Social Media Marketing - book review
“How data analytics help to monetise the user base in telecoms, social networks media and advertising in a converged ecosystem”
Ajit Jaokar, Brian Jacobs, Alan Moore and Jouko Ahvenainen
This is an airplane book, easy to read and you can get through it in a round trip to Barcelona. It is not a detailed read as it is about setting up a framework and moves the discussion forward.
The books takes time to set out in the first few chapters that markets are conversations and how if you can understand who is talking to who about what, you have the basic armoury to go into battle. To understand this you need to appreciate that all those tracks, trails, clicks, messages, blogs, comments that you leave behind in a digital world are there to be collected and harvested. The more data, the more analysis the more value you should be able to create. The book looks at social networks and there is a brief look at how media agencies work and how they are reacting (or not) to change.
Page 65 starts to look at the telco market and makes the valid point that operators think they own the customer, whereas they should be thinking the could get to know the customer ( difference between monopoly and loyalty!)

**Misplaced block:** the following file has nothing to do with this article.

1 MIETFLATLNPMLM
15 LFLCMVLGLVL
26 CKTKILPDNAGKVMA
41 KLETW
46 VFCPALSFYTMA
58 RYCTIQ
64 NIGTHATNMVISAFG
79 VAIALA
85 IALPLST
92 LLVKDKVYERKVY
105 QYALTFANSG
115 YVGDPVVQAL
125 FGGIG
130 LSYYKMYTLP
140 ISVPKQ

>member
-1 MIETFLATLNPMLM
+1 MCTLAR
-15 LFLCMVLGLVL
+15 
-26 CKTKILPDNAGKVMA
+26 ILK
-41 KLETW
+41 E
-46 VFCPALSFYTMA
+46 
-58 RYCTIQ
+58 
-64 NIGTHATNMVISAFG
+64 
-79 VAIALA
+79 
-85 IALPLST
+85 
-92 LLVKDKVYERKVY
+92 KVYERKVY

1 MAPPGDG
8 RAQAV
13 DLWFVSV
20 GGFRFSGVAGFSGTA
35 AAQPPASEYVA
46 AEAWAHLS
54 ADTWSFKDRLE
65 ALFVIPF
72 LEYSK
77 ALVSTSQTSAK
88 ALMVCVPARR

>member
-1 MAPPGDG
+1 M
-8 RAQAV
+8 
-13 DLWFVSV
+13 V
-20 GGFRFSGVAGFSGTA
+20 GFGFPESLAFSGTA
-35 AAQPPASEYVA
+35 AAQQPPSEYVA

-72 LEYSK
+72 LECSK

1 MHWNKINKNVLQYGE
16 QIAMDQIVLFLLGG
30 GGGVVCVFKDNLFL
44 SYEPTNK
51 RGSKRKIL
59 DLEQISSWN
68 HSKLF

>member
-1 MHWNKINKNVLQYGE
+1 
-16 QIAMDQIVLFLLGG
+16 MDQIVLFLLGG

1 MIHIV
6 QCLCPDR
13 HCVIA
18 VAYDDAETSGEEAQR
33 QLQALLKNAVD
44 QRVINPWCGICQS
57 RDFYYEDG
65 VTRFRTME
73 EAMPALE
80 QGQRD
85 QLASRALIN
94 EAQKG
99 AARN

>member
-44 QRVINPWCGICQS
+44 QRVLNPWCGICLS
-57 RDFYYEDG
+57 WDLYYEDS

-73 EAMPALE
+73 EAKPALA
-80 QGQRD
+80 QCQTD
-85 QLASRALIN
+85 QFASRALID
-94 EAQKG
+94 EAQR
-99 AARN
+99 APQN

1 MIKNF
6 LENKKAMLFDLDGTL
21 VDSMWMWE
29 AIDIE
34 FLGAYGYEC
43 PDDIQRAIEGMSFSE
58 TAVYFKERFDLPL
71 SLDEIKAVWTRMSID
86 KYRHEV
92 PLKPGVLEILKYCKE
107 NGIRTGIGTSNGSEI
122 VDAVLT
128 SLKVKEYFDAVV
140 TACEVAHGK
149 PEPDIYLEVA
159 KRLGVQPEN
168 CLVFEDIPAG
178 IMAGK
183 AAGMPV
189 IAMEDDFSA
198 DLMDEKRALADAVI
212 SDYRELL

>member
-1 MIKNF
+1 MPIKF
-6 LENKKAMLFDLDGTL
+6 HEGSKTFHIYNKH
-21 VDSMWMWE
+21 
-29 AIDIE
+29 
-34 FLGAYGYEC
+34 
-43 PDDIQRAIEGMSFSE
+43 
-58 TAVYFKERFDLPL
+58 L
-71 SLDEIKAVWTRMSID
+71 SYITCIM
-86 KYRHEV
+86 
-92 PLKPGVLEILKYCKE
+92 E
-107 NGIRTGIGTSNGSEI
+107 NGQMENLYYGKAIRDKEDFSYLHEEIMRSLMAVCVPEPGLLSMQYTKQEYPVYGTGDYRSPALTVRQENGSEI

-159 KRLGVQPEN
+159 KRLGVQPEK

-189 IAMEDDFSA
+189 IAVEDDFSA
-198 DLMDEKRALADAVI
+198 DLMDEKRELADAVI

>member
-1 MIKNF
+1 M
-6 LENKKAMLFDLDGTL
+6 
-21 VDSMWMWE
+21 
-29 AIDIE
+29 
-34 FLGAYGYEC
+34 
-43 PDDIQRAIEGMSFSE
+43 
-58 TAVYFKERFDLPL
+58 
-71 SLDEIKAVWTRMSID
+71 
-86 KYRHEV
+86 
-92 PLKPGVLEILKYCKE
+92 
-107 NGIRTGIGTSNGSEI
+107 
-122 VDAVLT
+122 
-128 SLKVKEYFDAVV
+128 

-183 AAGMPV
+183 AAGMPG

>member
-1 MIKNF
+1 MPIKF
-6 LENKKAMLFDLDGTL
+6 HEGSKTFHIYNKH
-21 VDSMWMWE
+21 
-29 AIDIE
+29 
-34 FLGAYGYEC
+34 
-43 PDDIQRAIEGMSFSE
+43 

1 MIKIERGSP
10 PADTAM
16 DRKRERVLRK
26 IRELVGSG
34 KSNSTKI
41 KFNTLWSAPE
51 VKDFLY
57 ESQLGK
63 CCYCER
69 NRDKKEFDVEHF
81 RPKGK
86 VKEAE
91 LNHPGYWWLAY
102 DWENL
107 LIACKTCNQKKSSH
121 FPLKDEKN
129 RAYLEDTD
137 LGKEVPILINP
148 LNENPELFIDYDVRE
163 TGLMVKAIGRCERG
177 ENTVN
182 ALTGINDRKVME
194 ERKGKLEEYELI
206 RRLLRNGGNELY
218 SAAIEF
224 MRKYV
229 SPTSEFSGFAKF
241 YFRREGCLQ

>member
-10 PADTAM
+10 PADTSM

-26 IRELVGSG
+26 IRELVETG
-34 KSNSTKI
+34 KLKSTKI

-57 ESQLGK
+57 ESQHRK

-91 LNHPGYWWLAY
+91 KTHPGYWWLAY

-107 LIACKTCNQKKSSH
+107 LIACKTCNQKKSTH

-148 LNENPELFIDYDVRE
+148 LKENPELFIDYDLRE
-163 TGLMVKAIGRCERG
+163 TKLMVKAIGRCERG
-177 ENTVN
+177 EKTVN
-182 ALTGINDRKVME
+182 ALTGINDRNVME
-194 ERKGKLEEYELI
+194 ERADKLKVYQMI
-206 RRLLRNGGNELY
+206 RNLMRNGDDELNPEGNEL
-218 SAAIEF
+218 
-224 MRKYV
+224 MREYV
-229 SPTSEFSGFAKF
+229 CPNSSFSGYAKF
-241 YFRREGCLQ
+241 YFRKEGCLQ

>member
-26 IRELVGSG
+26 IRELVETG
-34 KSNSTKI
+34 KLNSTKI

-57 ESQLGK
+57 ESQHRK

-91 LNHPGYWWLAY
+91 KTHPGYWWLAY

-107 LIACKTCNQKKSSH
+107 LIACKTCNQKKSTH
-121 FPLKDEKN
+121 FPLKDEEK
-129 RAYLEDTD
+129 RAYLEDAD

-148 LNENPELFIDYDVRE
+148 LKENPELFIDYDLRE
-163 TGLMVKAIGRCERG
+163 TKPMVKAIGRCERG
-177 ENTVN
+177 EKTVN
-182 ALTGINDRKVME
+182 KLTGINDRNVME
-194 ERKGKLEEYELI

In getting to know the customer there are three rules to follow:- give the customer an incentive, an open platform or ecosystem and touch points. These are then explored.
From Page 75 there is a good summary of Alan Moores Book “Communities Dominate Brands” and brings out the key point of alpha users, those who are most influential in attracting and keeping friends as part of the customer base.
On page 94 there is a move from the economics and marketing into psychology and emotional behaviour as the book moves to talk about trust and reputation.
On page 112 the book points out that due to the social network, social data and life stream mean that we now have a living profile. Once the bedrock of marketing, demographic segmentation and lifestyle categorisation; which was fixed for a period of your life and describes strata’s of the population, will now possibly become redundant. Our new profile built on digital footprints will be living real time representations. The eternal issue facing us all, however, is how do we extract the value from the data!
The later parts of the book drift into privacy and identity and the impact on people willingness to provide or give up data.
Overall well worth a flight read as it is likely to stimulate new ideas and ways of looking at your customers and the data you have (or should have) and the analysis you do do ( or should do)
Migrating some original work - May 2009